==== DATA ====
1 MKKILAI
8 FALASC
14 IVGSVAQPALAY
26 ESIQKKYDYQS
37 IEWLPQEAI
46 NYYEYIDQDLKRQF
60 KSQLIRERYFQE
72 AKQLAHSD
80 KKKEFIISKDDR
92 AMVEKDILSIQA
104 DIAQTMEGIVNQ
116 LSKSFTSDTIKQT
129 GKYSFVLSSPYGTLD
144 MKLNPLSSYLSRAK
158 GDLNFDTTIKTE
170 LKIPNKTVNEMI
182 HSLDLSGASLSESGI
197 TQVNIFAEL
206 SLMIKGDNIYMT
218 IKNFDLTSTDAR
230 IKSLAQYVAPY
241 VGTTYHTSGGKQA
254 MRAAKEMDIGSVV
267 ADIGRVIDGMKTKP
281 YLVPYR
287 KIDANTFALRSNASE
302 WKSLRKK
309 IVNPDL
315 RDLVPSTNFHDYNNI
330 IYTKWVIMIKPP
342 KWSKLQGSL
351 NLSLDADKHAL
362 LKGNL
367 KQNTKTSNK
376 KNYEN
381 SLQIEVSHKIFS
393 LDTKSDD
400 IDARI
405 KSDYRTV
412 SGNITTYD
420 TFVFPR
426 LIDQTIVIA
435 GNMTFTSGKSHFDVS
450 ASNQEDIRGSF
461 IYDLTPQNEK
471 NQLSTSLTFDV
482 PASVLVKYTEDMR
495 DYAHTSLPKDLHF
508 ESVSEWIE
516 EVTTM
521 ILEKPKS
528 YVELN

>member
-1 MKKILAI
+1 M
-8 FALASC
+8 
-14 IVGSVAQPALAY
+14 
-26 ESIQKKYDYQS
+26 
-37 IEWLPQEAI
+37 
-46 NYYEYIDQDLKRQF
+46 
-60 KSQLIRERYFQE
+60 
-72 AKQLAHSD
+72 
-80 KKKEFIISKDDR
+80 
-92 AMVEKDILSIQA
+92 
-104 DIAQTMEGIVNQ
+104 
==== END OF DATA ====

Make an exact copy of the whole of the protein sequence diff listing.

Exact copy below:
1 MKKILAI
8 FALASC
14 IVGSVAQPALAY
26 ESIQKKYDYQS
37 IEWLPQEAI
46 NYYEYIDQDLKRQF
60 KSQLIRERYFQE
72 AKQLAHSD
80 KKKEFIISKDDR
92 AMVEKDILSIQA
104 DIAQTMEGIVNQ
116 LSKSFTSDTIKQT
129 GKYSFVLSSPYGTLD
144 MKLNPLSSYLSRAK
158 GDLNFDTTIKTE
170 LKIPNKTVNEMI
182 HSLDLSGASLSESGI
197 TQVNIFAEL
206 SLMIKGDNIYMT
218 IKNFDLTSTDAR
230 IKSLAQYVAPY
241 VGTTYHTSGGKQA
254 MRAAKEMDIGSVV
267 ADIGRVIDGMKTKP
281 YLVPYR
287 KIDANTFALRSNASE
302 WKSLRKK
309 IVNPDL
315 RDLVPSTNFHDYNNI
330 IYTKWVIMIKPP
342 KWSKLQGSL
351 NLSLDADKHAL
362 LKGNL
367 KQNTKTSNK
376 KNYEN
381 SLQIEVSHKIFS
393 LDTKSDD
400 IDARI
405 KSDYRTV
412 SGNITTYD
420 TFVFPR
426 LIDQTIVIA
435 GNMTFTSGKSHFDVS
450 ASNQEDIRGSF
461 IYDLTPQNEK
471 NQLSTSLTFDV
482 PASVLVKYTEDMR
495 DYAHTSLPKDLHF
508 ESVSEWIE
516 EVTTM
521 ILEKPKS
528 YVELN

>member
-1 MKKILAI
+1 M
-8 FALASC
+8 
-14 IVGSVAQPALAY
+14 
-26 ESIQKKYDYQS
+26 
-37 IEWLPQEAI
+37 
-46 NYYEYIDQDLKRQF
+46 
-60 KSQLIRERYFQE
+60 
-72 AKQLAHSD
+72 
-80 KKKEFIISKDDR
+80 
-92 AMVEKDILSIQA
+92 
-104 DIAQTMEGIVNQ
+104 